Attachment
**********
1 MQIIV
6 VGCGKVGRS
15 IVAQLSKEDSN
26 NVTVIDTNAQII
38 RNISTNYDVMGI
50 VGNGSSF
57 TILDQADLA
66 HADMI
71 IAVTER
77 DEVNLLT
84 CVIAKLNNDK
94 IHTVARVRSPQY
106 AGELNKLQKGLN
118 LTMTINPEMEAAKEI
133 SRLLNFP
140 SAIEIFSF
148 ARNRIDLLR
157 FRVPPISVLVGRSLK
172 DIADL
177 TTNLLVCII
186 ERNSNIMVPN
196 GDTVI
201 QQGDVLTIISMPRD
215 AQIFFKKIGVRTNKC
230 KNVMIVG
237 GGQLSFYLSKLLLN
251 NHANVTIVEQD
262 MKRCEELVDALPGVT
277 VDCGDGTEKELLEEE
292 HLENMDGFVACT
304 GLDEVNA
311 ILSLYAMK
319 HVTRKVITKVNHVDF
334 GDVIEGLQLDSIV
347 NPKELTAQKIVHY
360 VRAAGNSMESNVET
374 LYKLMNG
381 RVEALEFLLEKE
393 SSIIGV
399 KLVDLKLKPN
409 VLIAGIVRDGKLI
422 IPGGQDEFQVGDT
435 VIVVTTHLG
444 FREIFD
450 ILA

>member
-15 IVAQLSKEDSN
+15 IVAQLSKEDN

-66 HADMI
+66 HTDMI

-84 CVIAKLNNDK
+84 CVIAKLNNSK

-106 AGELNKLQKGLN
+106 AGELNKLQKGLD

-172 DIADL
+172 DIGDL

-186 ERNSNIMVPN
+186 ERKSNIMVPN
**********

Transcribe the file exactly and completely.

1 MQIIV
6 VGCGKVGRS
15 IVAQLSKEDSN
26 NVTVIDTNAQII
38 RNISTNYDVMGI
50 VGNGSSF
57 TILDQADLA
66 HADMI
71 IAVTER
77 DEVNLLT
84 CVIAKLNNDK
94 IHTVARVRSPQY
106 AGELNKLQKGLN
118 LTMTINPEMEAAKEI
133 SRLLNFP
140 SAIEIFSF
148 ARNRIDLLR
157 FRVPPISVLVGRSLK
172 DIADL
177 TTNLLVCII
186 ERNSNIMVPN
196 GDTVI
201 QQGDVLTIISMPRD
215 AQIFFKKIGVRTNKC
230 KNVMIVG
237 GGQLSFYLSKLLLN
251 NHANVTIVEQD
262 MKRCEELVDALPGVT
277 VDCGDGTEKELLEEE
292 HLENMDGFVACT
304 GLDEVNA
311 ILSLYAMK
319 HVTRKVITKVNHVDF
334 GDVIEGLQLDSIV
347 NPKELTAQKIVHY
360 VRAAGNSMESNVET
374 LYKLMNG
381 RVEALEFLLEKE
393 SSIIGV
399 KLVDLKLKPN
409 VLIAGIVRDGKLI
422 IPGGQDEFQVGDT
435 VIVVTTHLG
444 FREIFD
450 ILA

>member
-15 IVAQLSKEDSN
+15 IVAQLSKEDN

-66 HADMI
+66 HTDMI

-84 CVIAKLNNDK
+84 CVIAKLNNSK

-106 AGELNKLQKGLN
+106 AGELNKLQKGLD

-172 DIADL
+172 DIGDL

-186 ERNSNIMVPN
+186 ERKSNIMVPN